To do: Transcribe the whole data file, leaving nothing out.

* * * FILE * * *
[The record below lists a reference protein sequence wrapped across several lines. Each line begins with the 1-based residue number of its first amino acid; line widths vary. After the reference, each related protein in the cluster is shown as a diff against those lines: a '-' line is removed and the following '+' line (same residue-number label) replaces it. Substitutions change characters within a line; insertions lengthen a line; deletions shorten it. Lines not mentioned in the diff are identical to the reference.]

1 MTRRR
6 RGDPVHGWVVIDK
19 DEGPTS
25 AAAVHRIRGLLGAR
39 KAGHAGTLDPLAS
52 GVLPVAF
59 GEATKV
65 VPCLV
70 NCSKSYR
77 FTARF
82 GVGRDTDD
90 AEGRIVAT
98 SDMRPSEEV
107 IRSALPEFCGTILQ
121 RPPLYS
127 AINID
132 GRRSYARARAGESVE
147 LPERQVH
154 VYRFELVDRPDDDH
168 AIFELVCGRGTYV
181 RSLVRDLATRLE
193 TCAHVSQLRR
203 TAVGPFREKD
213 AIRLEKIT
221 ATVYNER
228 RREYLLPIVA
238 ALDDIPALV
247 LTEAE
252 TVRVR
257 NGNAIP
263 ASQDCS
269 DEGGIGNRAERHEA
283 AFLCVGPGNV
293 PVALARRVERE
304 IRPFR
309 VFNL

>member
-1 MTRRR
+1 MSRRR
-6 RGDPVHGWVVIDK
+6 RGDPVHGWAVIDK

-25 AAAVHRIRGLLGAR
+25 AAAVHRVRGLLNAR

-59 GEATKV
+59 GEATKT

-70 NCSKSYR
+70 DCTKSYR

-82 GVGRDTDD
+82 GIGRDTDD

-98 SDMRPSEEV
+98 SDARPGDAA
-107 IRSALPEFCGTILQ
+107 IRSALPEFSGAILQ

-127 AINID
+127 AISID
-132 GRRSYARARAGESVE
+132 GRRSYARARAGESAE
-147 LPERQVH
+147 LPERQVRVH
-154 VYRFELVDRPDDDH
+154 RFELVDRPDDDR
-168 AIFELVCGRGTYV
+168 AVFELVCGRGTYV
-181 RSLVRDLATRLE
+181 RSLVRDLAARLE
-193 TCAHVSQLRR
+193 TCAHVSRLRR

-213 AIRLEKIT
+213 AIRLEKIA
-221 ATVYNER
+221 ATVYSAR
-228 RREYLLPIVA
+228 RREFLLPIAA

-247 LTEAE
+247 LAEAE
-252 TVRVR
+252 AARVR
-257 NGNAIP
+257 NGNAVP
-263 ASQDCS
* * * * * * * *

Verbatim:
[The record below lists a reference protein sequence wrapped across several lines. Each line begins with the 1-based residue number of its first amino acid; line widths vary. After the reference, each related protein in the cluster is shown as a diff against those lines: a '-' line is removed and the following '+' line (same residue-number label) replaces it. Substitutions change characters within a line; insertions lengthen a line; deletions shorten it. Lines not mentioned in the diff are identical to the reference.]

1 MTRRR
6 RGDPVHGWVVIDK
19 DEGPTS
25 AAAVHRIRGLLGAR
39 KAGHAGTLDPLAS
52 GVLPVAF
59 GEATKV
65 VPCLV
70 NCSKSYR
77 FTARF
82 GVGRDTDD
90 AEGRIVAT
98 SDMRPSEEV
107 IRSALPEFCGTILQ
121 RPPLYS
127 AINID
132 GRRSYARARAGESVE
147 LPERQVH
154 VYRFELVDRPDDDH
168 AIFELVCGRGTYV
181 RSLVRDLATRLE
193 TCAHVSQLRR
203 TAVGPFREKD
213 AIRLEKIT
221 ATVYNER
228 RREYLLPIVA
238 ALDDIPALV
247 LTEAE
252 TVRVR
257 NGNAIP
263 ASQDCS
269 DEGGIGNRAERHEA
283 AFLCVGPGNV
293 PVALARRVERE
304 IRPFR
309 VFNL

>member
-1 MTRRR
+1 MSRRR
-6 RGDPVHGWVVIDK
+6 RGDPVHGWAVIDK

-25 AAAVHRIRGLLGAR
+25 AAAVHRVRGLLNAR

-59 GEATKV
+59 GEATKT

-70 NCSKSYR
+70 DCTKSYR

-82 GVGRDTDD
+82 GIGRDTDD

-98 SDMRPSEEV
+98 SDARPGDAA
-107 IRSALPEFCGTILQ
+107 IRSALPEFSGAILQ

-127 AINID
+127 AISID
-132 GRRSYARARAGESVE
+132 GRRSYARARAGESAE
-147 LPERQVH
+147 LPERQVRVH
-154 VYRFELVDRPDDDH
+154 RFELVDRPDDDR
-168 AIFELVCGRGTYV
+168 AVFELVCGRGTYV
-181 RSLVRDLATRLE
+181 RSLVRDLAARLE
-193 TCAHVSQLRR
+193 TCAHVSRLRR

-213 AIRLEKIT
+213 AIRLEKIA
-221 ATVYNER
+221 ATVYSAR
-228 RREYLLPIVA
+228 RREFLLPIAA

-247 LTEAE
+247 LAEAE
-252 TVRVR
+252 AARVR
-257 NGNAIP
+257 NGNAVP
-263 ASQDCS